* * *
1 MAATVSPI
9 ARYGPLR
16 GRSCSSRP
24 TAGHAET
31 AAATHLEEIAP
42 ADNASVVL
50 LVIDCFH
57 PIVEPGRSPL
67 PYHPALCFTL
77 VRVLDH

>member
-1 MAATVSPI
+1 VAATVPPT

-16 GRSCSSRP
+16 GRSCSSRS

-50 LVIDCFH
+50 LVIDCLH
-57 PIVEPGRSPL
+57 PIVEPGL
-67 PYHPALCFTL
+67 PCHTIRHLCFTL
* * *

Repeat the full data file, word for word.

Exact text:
1 MAATVSPI
9 ARYGPLR
16 GRSCSSRP
24 TAGHAET
31 AAATHLEEIAP
42 ADNASVVL
50 LVIDCFH
57 PIVEPGRSPL
67 PYHPALCFTL
77 VRVLDH

>member
-1 MAATVSPI
+1 VAATVPPT

-16 GRSCSSRP
+16 GRSCSSRS

-50 LVIDCFH
+50 LVIDCLH
-57 PIVEPGRSPL
+57 PIVEPGL
-67 PYHPALCFTL
+67 PCHTIRHLCFTL